To Hatch or not to Hatch… That is the question

To hatch or not to hatch…

Two years ago the wife and I took our two kiddos, along with the nieces and nephew, to town for some reason or another. We happened to stop at the farm store for the good Lord only knows what. When we walked in there was a stacked brooder full of little tiny balls of fluff. So cute, just chirping away. Eva and I talked for a minute and decided, “Why not?” We let each of the bigger littles pick one out and we each picked one. They were named on the way home. And thus was the legend of the first chickens and how it came to pass…

Since that first chick purchase ($18), we have gotten other chickens from other means, as well. One local gentleman had gotten too many and his wife threatened to divorce him. Bad for him, good for us. We got six laying Rhode Island Reds from him ($0). Another girl that I work with had too many and she gave me an Americauna and a Maran ($0).

Then… I discovered the chicken swap, an event dedicated to Poultry and Homesteading. This was an amazing thing for my love of chickens. But, not so much for my wallet. It was like a little tiny slice of Heaven. I went to the first one and brought home a Spanish Minorca ($25) and a Phoenix Chicken ($25). The next swap, my wife accompanied me. Since she is a bit more “frugal” than I am, we spent considerably less. One Americauna pullet ($10), and five straight run chicks ($0). The next swap I found a Crested Cream Legbar ($30); a funny little helmet-headed chicken. We went to the swap this spring and were a little disappointed at the selection and the prices folks were asking. I did, however, purchase four Cream Legbar hatching eggs ($4).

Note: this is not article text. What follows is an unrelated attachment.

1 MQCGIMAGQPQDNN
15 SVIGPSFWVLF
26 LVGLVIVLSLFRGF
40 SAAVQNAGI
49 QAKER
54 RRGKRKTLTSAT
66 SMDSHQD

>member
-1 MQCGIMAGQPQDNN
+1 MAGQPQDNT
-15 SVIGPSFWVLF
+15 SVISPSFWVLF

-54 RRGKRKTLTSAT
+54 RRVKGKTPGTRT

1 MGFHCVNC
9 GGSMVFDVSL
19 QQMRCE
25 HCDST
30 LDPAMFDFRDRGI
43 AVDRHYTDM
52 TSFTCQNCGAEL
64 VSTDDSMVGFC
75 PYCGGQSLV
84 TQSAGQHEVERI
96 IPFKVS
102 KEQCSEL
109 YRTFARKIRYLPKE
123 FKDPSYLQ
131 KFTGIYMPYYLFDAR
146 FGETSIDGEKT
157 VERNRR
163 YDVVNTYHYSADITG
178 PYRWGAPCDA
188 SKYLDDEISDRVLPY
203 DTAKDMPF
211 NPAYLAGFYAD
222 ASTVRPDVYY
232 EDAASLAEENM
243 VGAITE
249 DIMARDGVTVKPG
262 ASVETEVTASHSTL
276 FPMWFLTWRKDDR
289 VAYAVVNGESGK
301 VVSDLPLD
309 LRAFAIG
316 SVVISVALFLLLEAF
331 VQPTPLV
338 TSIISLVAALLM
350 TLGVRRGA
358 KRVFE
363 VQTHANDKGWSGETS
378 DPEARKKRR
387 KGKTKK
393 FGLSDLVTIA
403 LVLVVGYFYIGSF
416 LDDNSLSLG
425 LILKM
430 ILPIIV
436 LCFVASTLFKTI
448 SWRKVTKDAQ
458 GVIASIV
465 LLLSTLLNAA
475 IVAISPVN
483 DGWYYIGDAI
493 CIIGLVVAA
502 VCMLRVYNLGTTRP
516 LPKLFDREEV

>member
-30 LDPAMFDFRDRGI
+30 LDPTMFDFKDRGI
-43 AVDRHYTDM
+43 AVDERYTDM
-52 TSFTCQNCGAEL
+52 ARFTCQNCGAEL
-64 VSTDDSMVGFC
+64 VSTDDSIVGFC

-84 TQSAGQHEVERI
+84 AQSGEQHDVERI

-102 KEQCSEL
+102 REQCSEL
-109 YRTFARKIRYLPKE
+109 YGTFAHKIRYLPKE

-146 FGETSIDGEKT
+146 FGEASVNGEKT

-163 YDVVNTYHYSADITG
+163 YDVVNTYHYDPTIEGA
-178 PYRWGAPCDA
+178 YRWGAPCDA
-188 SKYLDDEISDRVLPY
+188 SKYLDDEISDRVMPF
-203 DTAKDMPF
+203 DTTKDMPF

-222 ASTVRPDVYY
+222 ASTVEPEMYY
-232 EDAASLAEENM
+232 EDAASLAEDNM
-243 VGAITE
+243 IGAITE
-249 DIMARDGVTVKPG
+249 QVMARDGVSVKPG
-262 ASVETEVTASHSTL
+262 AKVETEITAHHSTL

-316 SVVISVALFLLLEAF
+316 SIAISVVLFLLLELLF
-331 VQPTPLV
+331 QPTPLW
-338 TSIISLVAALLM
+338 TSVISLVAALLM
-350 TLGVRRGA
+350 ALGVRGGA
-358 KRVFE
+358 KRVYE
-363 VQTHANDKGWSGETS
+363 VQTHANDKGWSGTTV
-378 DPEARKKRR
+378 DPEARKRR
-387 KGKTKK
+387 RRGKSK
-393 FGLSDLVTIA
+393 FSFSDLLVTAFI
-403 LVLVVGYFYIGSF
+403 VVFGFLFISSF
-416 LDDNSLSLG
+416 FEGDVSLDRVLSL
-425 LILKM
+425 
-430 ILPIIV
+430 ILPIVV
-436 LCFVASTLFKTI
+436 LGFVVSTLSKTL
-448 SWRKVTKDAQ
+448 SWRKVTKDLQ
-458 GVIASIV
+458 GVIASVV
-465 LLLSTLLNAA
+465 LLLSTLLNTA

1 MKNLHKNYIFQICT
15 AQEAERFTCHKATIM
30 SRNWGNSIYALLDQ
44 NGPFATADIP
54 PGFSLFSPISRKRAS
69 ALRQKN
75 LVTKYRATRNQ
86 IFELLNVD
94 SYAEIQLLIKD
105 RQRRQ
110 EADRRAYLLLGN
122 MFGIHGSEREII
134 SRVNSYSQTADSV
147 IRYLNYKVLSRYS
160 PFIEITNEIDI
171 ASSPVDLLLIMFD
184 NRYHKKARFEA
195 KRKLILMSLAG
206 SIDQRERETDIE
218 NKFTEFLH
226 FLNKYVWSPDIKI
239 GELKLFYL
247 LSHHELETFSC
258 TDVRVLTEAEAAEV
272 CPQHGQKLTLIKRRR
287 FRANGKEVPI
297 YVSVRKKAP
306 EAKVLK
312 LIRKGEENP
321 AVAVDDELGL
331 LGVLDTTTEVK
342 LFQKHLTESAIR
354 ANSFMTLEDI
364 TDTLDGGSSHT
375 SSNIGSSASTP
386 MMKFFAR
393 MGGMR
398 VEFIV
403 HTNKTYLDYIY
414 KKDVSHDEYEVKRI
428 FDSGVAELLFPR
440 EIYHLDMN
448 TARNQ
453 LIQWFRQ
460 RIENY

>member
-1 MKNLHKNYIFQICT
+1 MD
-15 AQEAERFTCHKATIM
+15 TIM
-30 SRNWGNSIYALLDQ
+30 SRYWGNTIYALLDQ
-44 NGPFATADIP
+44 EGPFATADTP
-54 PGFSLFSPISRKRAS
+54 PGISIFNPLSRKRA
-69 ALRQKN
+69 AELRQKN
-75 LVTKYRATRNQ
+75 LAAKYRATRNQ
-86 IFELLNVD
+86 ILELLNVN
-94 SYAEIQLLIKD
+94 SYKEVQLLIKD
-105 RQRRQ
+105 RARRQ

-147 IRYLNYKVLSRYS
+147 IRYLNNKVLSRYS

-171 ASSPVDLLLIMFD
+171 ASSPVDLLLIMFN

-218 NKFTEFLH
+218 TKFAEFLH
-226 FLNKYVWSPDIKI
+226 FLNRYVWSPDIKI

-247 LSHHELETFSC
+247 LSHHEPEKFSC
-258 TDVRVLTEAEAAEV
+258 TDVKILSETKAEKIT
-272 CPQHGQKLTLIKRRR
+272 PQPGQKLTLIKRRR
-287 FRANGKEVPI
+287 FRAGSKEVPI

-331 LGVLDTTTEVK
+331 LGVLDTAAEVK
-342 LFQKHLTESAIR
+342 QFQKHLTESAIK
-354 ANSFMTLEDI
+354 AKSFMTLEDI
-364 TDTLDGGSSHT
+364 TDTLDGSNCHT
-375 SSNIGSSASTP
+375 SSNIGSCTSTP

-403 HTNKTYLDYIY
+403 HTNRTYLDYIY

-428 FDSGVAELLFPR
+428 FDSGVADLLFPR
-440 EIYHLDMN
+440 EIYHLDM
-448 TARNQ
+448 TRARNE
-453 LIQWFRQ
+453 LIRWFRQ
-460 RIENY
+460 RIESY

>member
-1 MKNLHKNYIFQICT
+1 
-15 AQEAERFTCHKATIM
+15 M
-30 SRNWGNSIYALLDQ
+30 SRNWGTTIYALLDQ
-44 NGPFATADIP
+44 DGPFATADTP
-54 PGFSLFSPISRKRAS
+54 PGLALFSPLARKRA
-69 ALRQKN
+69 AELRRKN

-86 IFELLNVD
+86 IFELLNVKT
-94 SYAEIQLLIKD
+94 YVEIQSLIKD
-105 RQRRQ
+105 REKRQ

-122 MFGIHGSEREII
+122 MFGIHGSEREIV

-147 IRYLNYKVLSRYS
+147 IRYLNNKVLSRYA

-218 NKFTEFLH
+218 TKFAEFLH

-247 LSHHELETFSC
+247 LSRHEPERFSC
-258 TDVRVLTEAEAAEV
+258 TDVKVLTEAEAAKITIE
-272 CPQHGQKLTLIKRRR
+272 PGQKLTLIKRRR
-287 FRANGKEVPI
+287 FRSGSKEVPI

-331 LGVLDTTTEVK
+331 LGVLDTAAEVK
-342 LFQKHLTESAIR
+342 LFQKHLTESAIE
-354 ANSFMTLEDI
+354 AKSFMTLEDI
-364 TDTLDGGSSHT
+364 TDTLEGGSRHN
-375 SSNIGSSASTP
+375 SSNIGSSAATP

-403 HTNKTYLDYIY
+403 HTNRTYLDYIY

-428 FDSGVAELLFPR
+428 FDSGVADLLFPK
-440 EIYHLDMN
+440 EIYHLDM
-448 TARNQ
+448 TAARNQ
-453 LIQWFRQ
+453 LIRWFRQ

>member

Not Lavender

Wallowing in our disappointment, we left the swap and drove straight to Wilco, a farming supply store. To our amazement *wink*, they had chicks! We purchased twelve ($66). The cost for these was a little higher because I wanted a variety and I have champagne taste in chickens, apparently. My “frugal” wife and I also decided to purchase an incubator at the same time ($99). She is a big advocate for, “Why pay for something we can do ourselves.” Incubator and chicks in hand, we left the store. We got home and set up the brooder for the chicks we bought. Immediately after, we set up the incubator.


Of the seventeen chickens we have, two are roos so we have fertilized eggs. As soon as the incubator was set up and had been running for a full day, we loaded it with seventeen eggs. The gestation period is twenty-one days for chickens. The kiddos, Eva and I all waited, very impatiently, for the eggs to come to term. On day twenty, the first pip arrived! Yay! Sadly, the hatch rate was not what we had hoped. Of the seventeen eggs incubated, on seven hatched ($0). We tried again a week later. We loaded the incubator with five duck eggs and seventeen chicken eggs. Of that batch, none of the duck eggs and only six of the chicken eggs hatched ($0).


There is a lot to consider when incubating eggs. You have to maintain a certain temperature and humidity for the entire period. The ventilation has to be just so. When I read up on the process it says it is really hit or miss and you have to find what works best for you. We are still learning, that is for sure. Of course, we will never have pure bred chickens, but we were never about blue-blooded chickens. We just enjoy having them, hatching them, and raising them. Hatching eggs is such a great learning experience for the kids and they love watching the process. The excitement in a little’s voice when they see that first pip is wonderful!

For us, the question of buying or hatching really comes down to this…

Cost of purchasing chickens over the last two years: $168
Cost of purchasing the incubator and hatching our own chicken eggs: $99

You will have to ask yourself, “to hatch or not to hatch?”

Robin crayon


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